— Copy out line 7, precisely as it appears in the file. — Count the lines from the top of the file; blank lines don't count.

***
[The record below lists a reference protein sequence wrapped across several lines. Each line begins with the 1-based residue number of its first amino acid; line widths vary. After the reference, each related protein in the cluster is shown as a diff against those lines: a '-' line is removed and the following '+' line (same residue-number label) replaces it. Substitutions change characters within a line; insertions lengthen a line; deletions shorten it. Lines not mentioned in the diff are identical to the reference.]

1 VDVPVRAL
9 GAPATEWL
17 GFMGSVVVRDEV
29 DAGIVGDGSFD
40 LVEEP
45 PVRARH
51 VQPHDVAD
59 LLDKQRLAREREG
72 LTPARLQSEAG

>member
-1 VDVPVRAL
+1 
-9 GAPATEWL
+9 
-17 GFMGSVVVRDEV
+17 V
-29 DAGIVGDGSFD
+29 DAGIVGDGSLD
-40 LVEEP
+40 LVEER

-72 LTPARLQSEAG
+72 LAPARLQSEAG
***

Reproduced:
45 PVRARH